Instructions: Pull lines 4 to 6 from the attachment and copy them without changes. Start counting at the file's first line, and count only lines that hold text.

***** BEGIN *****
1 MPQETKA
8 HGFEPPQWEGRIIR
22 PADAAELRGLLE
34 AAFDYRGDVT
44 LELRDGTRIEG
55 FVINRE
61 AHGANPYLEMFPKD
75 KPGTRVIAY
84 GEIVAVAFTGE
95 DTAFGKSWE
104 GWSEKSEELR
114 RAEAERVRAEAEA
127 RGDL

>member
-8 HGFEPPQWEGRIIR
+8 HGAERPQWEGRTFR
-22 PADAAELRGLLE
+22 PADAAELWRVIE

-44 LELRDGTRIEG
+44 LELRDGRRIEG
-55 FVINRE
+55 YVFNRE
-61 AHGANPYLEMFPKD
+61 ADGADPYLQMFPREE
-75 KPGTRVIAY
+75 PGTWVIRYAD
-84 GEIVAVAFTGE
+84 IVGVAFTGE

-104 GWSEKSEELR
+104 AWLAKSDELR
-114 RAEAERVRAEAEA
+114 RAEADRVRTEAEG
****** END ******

34 AAFDYRGDVT
44 LELRDGTRIEG
55 FVINRE